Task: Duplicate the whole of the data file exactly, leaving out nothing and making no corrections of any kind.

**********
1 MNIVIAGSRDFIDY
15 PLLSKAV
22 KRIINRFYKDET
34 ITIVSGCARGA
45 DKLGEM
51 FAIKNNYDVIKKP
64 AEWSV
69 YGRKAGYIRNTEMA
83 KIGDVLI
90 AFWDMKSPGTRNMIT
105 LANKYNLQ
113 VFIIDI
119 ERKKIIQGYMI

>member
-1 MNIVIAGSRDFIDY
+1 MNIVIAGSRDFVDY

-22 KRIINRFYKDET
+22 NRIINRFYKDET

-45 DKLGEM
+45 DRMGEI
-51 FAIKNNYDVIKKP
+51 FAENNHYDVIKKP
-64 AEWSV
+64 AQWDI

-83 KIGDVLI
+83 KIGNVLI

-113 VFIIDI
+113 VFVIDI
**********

1 MNIVIAGSRDFIDY
15 PLLSKAV
22 KRIINRFYKDET
34 ITIVSGCARGA
45 DKLGEM
51 FAIKNNYDVIKKP
64 AEWSV
69 YGRKAGYIRNTEMA
83 KIGDVLI
90 AFWDMKSPGTRNMIT
105 LANKYNLQ
113 VFIIDI
119 ERKKIIQGYMI

>member
-1 MNIVIAGSRDFIDY
+1 MNIVIAGSRDFVDY

-22 KRIINRFYKDET
+22 NRIINRFYKDET

-45 DKLGEM
+45 DRMGEI
-51 FAIKNNYDVIKKP
+51 FAENNHYDVIKKP
-64 AEWSV
+64 AQWDI

-83 KIGDVLI
+83 KIGNVLI

-113 VFIIDI
+113 VFVIDI